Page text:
What is it about the religious mind that makes us probably the last set of people to capitalise on inevitable changes?  What is it about our leadership that, though we exegete scripture thoroughly, we fail to exegete the changing culture around us, until we lose relevance and become a victim of the changes imminent? What is it about the religious mind that makes it antagonize the very mechanisms that spur societal progress? It is the supreme mark of honour to acknowledge that one is wrong. I acknowledge that we as leaders of the 21st Century Church were wrong to ignore, attack and not deploy the evolving technologies of our day in the fulfilment of our objectives. We apologise. As it is today, any spiritual institution that fails to deploy these technological advances for her core purposes may be wiped out. We must wake up and smell the coffee. 

As it is today, any spiritual institution that fails to deploy these technological advances for her core purposes may be wiped out. Share on X


To build in this season of adversity, we must reassess the very foundations that we have been building upon. We must question the very assumptions that we have held about the nature of our role and purpose in the world. We must review our systems, strategies and processes to confirm if they are still valid vehicles to deliver the spiritual assignment given us by the Lord. We must think deeply about our doctrines and dogmas and find out what their implications are for our contemporary realities.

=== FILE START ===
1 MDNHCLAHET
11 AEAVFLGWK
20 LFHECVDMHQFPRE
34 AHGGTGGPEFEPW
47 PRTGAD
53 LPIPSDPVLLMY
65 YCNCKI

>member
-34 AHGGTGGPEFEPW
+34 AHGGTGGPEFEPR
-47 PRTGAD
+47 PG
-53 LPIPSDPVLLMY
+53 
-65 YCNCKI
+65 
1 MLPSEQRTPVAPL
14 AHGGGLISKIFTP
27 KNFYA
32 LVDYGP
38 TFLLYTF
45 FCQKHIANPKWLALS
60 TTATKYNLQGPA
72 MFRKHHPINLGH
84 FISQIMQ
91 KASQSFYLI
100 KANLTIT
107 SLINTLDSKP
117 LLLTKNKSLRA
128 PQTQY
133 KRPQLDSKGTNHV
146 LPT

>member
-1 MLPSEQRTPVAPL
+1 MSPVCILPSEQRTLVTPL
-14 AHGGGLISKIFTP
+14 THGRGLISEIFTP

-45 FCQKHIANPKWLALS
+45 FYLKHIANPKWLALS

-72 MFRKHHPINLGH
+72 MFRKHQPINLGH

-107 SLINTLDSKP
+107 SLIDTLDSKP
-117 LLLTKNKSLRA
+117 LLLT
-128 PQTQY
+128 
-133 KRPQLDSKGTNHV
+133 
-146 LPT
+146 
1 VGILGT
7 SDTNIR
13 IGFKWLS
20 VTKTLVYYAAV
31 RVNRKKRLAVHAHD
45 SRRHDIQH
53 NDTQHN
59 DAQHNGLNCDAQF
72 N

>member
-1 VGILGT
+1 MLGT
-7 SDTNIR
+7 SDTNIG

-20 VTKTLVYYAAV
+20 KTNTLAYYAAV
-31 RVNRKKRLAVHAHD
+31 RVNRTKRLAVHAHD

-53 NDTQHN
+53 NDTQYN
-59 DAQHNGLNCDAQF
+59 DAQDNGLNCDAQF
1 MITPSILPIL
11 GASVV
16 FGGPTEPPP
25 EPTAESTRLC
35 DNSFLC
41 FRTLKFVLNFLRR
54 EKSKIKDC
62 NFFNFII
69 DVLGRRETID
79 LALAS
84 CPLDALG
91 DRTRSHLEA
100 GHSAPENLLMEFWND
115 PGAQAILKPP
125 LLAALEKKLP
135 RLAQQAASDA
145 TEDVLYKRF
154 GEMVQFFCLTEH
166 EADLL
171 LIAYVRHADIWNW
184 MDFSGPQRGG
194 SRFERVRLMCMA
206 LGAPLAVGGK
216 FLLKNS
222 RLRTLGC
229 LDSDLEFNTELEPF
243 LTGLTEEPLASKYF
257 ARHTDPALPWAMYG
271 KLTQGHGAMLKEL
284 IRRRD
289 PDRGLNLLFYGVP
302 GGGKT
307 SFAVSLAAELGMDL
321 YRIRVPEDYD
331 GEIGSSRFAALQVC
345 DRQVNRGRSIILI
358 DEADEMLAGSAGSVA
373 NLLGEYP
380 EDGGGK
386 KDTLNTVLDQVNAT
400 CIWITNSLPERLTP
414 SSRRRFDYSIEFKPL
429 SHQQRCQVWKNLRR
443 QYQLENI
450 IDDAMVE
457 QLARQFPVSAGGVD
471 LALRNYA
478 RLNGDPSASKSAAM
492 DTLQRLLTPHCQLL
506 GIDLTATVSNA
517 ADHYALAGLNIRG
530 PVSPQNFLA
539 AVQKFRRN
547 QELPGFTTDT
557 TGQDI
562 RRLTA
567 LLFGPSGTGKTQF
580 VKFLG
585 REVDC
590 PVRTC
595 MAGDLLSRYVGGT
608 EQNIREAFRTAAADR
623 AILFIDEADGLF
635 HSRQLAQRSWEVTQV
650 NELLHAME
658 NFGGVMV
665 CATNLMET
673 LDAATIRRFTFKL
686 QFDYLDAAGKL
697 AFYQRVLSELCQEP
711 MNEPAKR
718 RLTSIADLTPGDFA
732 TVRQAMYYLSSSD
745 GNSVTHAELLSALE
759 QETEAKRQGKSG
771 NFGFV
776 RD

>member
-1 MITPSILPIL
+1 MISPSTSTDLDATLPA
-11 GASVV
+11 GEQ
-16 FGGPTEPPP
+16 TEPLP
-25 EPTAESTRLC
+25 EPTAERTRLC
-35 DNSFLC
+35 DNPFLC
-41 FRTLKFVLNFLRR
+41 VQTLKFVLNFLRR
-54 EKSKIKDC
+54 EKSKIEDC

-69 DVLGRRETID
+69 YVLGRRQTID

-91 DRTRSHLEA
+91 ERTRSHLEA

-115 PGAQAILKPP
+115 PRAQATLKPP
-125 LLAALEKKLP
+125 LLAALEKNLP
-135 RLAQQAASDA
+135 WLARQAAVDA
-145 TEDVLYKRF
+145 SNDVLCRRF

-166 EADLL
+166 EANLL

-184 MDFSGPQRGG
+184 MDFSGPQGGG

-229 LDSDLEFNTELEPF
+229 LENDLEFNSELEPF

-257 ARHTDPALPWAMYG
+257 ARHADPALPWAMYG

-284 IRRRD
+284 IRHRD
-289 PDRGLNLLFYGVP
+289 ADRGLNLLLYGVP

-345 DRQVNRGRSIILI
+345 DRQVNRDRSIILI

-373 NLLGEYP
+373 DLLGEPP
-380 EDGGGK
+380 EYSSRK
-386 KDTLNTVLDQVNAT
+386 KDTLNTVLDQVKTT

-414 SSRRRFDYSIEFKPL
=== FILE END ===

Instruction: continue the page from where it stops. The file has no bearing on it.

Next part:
We must attempt to separate the wheat of our operational models from the chaff of the same. We must be sincere to acknowledge where we have been wrong about our interpretation of our spiritual obligations to God and our fellow man. We must be creative and courageous enough to redefine what we mean by spiritual commitment and we must be quick to respond to the implications of these changes.

Nowhere is this redefinition and reorganisation needed, like in the worship of God and the service of his people. The Church is both a worshiping institution and a service delivery institution. However, how can we fulfill our mandate to humanity without humanity coming to us? What should be the role of Christian leaders in the facilitation of the Church’s purpose now? In a crisis such as this, we must distinguish between essential services and nonessential services and contemplate the strategies of delivery for such essential services.

I refuse to believe that God is unaware of the challenge that has befallen our world. I believe he has a solution for it. He definitely hasn’t caused it but he sure has permitted it. He may have permitted it for the leadership of the Church to change her very definitions and parameters of worship and success. Furthermore, it may be an opportunity for us to change our very definition of worship. It may be his way of emphasising individual worship over institutional worship for a season. Be that as it may, we must find a way to move on.

In the coming days, I want to take my attention away from the leaders of Churches, to whom I will return later and focus on the dear members of the body of Christ and how they can thrive in this season because many of them are at a loss regarding how to serve their Creator while in lockdown. How can we serve and worship God now that we can’t go to a place of worship? These are the questions that this manifesto will seek to answer subsequently.